“You’re in there (the OR) by yourself,” he starts, and hangs on to those words “by yourself,” because the patient and the others in the medical team are waiting on you to perform. “Lonely” carries a new meaning, because everyone is depending on your training and years of experience and only you and your team can fix it—fast. Everyone has to think and act as One, so communication is paramount.
Dr. Goracke says they have great teamwork at HADH. He currently rotates duties (on duty two weeks and off two weeks) with a certified nurse anesthetist, who has a supervising physician in the operating room during surgeries.
The AC asked the doctor about the local needs and competition from Mercy in Washington and St. Louis or Columbia hospitals.
“It seems no matter where I go, the local hospital never satisfies the needs of those people,” he explains. “Washington people have to go to St. Louis, Hermann people say they have to go to Washington or St. Louis.”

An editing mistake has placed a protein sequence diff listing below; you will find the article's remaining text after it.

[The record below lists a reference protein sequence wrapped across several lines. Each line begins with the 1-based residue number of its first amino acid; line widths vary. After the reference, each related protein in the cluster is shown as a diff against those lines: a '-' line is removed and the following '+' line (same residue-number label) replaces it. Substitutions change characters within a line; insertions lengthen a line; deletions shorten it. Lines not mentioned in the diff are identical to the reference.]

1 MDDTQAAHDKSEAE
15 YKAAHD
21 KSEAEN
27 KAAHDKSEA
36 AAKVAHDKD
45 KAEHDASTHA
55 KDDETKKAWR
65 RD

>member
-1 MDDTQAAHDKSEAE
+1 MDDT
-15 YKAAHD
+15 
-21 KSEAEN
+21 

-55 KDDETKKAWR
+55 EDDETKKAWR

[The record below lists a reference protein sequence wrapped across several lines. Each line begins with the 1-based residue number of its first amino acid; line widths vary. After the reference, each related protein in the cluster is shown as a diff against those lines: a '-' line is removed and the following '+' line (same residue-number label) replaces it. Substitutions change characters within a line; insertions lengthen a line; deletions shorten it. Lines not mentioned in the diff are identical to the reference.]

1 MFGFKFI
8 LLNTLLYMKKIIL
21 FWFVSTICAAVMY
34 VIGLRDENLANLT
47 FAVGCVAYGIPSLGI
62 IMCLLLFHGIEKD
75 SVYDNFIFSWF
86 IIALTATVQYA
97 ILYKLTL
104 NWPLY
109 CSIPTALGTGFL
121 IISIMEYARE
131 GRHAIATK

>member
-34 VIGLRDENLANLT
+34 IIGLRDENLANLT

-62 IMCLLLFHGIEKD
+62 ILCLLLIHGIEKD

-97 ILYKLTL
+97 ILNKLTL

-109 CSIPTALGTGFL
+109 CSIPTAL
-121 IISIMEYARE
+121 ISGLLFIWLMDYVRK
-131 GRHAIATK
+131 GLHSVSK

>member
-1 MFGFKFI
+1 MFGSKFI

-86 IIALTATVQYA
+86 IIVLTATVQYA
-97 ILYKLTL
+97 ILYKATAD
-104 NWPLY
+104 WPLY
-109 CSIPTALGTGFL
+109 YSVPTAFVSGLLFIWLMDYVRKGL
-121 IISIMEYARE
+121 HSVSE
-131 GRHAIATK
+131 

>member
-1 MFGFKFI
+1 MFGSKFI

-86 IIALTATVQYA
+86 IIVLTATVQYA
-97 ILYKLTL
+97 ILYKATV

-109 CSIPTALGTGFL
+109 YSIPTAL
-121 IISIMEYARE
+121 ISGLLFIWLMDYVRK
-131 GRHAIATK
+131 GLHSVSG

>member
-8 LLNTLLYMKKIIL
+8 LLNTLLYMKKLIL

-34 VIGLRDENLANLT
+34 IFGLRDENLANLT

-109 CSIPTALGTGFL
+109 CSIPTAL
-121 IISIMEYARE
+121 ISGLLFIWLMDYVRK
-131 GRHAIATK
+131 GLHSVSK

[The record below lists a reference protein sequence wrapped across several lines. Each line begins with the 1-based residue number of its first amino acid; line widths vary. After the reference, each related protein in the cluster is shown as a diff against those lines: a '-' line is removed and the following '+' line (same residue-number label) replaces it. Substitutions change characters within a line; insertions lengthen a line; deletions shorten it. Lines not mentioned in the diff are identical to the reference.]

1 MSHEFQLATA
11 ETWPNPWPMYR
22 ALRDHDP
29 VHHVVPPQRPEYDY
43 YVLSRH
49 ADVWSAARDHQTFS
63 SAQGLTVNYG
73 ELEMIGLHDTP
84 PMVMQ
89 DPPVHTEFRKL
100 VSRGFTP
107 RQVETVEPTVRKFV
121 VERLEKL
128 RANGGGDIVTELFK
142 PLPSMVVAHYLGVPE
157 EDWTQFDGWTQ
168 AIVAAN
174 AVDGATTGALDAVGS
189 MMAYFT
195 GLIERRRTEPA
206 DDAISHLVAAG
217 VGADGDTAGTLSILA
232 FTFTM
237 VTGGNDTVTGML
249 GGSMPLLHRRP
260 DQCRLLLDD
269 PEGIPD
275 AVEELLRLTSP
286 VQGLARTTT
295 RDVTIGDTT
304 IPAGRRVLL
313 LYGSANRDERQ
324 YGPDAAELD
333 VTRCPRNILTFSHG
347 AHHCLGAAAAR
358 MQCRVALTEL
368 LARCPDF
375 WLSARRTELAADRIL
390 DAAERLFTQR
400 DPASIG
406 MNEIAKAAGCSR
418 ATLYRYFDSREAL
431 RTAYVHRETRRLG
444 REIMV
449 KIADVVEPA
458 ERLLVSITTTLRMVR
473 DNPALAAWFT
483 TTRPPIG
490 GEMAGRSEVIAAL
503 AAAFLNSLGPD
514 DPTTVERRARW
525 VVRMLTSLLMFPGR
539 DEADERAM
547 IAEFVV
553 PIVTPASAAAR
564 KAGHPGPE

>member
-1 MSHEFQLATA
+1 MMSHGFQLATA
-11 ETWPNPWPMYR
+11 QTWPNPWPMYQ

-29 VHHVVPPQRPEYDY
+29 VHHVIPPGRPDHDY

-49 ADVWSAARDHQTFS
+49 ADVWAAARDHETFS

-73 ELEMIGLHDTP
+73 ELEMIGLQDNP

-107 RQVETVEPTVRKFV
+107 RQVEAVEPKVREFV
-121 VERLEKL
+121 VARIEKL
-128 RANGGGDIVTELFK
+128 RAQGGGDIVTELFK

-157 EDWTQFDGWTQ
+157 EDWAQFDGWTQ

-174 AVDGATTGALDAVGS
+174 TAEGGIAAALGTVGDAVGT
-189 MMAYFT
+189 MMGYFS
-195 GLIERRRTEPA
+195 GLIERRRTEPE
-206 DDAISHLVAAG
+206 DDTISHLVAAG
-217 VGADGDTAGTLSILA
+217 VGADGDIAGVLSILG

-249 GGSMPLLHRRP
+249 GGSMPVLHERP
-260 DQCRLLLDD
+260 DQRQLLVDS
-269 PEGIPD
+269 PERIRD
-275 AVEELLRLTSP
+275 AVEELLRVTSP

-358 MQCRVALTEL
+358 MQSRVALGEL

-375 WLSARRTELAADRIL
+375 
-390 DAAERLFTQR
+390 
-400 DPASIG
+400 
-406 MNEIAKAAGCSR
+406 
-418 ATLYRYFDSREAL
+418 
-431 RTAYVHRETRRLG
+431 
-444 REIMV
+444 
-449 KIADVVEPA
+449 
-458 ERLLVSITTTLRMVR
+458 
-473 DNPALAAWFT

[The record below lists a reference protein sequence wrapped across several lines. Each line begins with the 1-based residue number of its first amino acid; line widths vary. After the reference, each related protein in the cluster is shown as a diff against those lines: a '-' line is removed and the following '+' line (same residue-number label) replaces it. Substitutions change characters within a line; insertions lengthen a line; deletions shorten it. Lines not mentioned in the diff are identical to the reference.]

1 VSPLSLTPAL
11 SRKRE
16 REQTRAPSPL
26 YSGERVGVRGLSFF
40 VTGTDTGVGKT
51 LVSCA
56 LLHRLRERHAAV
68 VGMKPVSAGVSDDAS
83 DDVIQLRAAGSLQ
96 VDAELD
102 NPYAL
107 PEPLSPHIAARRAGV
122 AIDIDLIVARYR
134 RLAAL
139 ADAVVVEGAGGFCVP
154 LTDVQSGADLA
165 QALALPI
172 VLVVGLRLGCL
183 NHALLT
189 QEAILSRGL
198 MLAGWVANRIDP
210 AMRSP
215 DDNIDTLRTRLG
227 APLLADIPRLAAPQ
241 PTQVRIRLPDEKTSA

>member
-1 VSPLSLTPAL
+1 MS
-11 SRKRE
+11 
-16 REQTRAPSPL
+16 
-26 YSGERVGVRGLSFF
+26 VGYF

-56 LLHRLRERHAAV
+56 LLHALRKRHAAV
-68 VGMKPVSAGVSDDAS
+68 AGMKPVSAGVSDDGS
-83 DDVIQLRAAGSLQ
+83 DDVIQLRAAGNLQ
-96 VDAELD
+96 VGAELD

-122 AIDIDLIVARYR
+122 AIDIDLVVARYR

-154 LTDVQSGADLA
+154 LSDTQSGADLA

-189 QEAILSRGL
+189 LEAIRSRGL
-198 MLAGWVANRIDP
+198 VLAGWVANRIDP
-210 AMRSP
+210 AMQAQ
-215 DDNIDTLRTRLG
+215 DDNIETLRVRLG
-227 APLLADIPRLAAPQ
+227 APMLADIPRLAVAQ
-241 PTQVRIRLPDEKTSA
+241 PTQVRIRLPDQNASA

He said he always hears about anecdotal adverse events, concerning Hermann.
“I’ve been here almost two years and I don’t think I’ve ever seen a major adverse event,” he counters. “I think it is due to the safety of the practitioners that are here. It comes down to knowing what you can treat and what you can’t treat—staying within your limits.”
He says you want to provide all the care you can, especially for local people and keep that care within our area. He thinks the staff at HADH has good discernment when it comes to referring patients to the next level for further treatment.
“This is the kind of balance we need to hold the trust, within ourselves and our community,” he noted. “It’s to know my local hospital is going to do what’s right for me and my family.”